After a holiday hiatus, we are back with another entry in our Private Company Review series. This article’s focus is Pacific Canbriam Energy, a private producer operating in the BC Montney. The company’s current form was created through Pacific Oil & Gas Limited’s acquisition of Canbriam Energy Inc. in June 2019. It’s also worth recalling that, prior to its acquisition by Pacific, Canbriam acquired all of Suncor’s northeast British Columbia mineral land holdings in March 2018, in exchange for equity ownership in Canbriam. The company, which is integrated with pre-construction LNG processing facility Woodfibre LNG, is a natural gas-weighted E&P that accounted for over 68,000 BOE/d gross licensed production in November 2023. The company’s holdings are concentrated in the core of the BC Montney near Fort St. John, and Pacific Canbriam owns all its infrastructure, including processing plants, gathering pipelines, and water handling assets.
The company’s assets are concentrated at Kobes, Altares and Groundbirch. This places them in close proximity with some of the biggest names in the Montney; CNRL, Shell, ARC Resources and Crew are among the producers with crown mineral rights adjacent to Pacific Canbriam’s positions, while Tourmaline and Petronas are to the north. Many of these high-profile neighbours consider assets in this region as core holdings. The company’s Altares assets are proximal to CNRL’s Graham Montney assets and ARC Resources’ assets at Attachie. In addition, Pacific Canbriam’s assets at Groundbirch are contiguous with Shell’s Groundbirch operation that has production capacity of 554 mmcf/d.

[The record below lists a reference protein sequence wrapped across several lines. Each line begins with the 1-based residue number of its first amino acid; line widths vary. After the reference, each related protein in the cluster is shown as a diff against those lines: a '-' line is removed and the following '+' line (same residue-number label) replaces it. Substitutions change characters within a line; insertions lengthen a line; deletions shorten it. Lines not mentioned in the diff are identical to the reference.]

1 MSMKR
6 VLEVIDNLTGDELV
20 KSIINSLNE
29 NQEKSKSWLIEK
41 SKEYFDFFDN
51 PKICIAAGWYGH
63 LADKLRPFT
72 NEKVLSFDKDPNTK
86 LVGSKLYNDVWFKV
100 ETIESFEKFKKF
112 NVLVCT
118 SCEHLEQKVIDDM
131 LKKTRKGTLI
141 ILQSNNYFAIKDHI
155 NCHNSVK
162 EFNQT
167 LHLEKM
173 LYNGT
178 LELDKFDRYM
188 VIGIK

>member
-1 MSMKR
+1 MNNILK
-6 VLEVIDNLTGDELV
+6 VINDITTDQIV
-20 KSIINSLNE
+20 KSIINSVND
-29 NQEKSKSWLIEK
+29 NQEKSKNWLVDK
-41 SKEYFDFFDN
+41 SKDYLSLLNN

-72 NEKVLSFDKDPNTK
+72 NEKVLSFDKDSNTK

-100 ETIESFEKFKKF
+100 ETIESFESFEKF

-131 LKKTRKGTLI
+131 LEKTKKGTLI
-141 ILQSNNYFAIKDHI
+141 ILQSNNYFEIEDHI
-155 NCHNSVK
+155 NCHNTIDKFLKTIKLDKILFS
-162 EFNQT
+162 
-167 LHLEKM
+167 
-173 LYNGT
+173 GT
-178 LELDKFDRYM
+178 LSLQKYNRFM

With respect to the production share of the company’s assets, Pacific Canbriam’s projects at Altares have been responsible for the vast majority of its production for the past 5 years. This raises an interesting development question, as the company’s recent licensing and drilling activity is concentrated in Altares as well (we elaborate further down below). This makes it unclear when, or perhaps even if, the company will pursue further development of its assets in Groundbirch and Kobes.
The company has grown its overall production impressively in the past 3 years, boosting gross licensed production from around 37,000 BOE/d in July 2020 to over 68,000 BOE/d in November 2023. With respect to commodity shares, NGLs and condensate accounted for 12.3% of overall production in November 2023. Note that gross licensed production doesn’t account for potential working interest arrangements, although this is likely to be a mild issue given the fact Pacific Canbriam seems to have 100% working interest in its main operating areas.
Pacific Canbriam’s infrastructure is a key source of competitive advantage. The company has established a comprehensive infrastructure base that is spread across Altares and Kobes. This is particularly true at Altares, which is the company’s main development focus. The company benefits from owning and operating a robust network of pipelines; Pacific Canbriam is the registered owner of 154 pipelines that transport treated/fresh water, sour gas, sweet gas, and fuel gas. It’s interesting to note that the company’s Groundbirch assets do not have any associated facilities or active pipelines; this may suggest that the company would need to build out some infrastructure in the area if it decided to go ahead with future development at Groundbirch.